mravg, I thought you might be referring to a method mentioned previously in this thread, but I’m not sure. Can you give a few details about it? I agree that a better scientific basis could be devised to determine penis volume or weight, but all I was trying to do was to provide a quick-and-dirty way for guys to use the volume data in the PE Data Site to calculate their penis weight, by doing only one simple multiplication. My method, or any other reasonable one for which the basis of the calculations are stated, could provide a common way by which guys could compare their dicks with others in terms of weight. This is going only one step beyond the PE Data Site, using it’s cubic inch volume calculations to obtain the equivalent in mass, or weight, by applying the factors shown in my post #16.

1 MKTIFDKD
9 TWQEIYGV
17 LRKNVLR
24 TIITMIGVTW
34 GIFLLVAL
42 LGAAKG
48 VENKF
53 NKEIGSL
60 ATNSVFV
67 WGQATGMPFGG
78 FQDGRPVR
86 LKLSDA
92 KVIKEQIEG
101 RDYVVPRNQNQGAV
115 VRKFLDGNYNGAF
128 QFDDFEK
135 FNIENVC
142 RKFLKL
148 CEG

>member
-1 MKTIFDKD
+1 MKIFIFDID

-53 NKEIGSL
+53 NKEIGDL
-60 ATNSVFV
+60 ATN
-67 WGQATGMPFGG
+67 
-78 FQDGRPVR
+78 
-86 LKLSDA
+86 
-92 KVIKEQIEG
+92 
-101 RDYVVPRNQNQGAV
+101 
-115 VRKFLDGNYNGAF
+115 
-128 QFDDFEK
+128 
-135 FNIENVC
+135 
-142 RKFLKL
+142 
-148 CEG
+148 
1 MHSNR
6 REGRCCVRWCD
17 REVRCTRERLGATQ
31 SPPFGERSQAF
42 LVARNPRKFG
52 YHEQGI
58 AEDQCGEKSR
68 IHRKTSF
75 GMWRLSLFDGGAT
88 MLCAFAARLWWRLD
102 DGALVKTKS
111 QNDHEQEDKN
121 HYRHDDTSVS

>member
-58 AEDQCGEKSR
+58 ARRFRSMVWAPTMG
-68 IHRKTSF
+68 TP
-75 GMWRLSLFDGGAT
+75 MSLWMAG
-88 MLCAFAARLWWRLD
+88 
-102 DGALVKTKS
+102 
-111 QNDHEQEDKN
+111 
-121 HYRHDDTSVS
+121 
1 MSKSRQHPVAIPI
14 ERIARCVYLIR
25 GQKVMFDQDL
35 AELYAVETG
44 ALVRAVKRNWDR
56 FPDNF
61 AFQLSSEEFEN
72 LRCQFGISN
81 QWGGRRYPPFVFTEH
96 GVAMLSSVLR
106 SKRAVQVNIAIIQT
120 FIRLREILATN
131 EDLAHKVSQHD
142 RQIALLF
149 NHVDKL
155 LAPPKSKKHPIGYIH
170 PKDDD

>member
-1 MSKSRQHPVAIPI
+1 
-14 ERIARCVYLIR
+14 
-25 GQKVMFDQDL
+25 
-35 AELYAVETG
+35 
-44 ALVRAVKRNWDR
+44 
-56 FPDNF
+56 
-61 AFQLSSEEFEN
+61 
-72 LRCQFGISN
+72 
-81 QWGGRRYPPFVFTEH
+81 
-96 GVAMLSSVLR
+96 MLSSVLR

Quote
Why do the calculated weights of MDC and wannab9x7 differ? Obviously, because different densities are assumed, since the volumes are calculated the same way (cylinder formula). Which one is more accurate? Who knows.

These are the questions I was trying to get at in post #22 to MDC. We know that both methods calculate volume the same way; we know how I calculate weight (blood density basis) as this is set forth in my post #16; but we know nothing about the basis of the other method’s (MaxN’s) weight calculation. Therefore, it is impossible to judge which is the more accurate.

All we know at this point is that MaxN’s weights are about 90.5% of those obtained by my method. But FWIW, if it were to be assumed that the penis is composed entirely of water (density approx. 1 g/cc), instead of blood, my results would be about 94% of the original calculated values.

Quote
The density is the missing factor, unless you could directly weigh the penis, in which case you don’t need to know volume or density.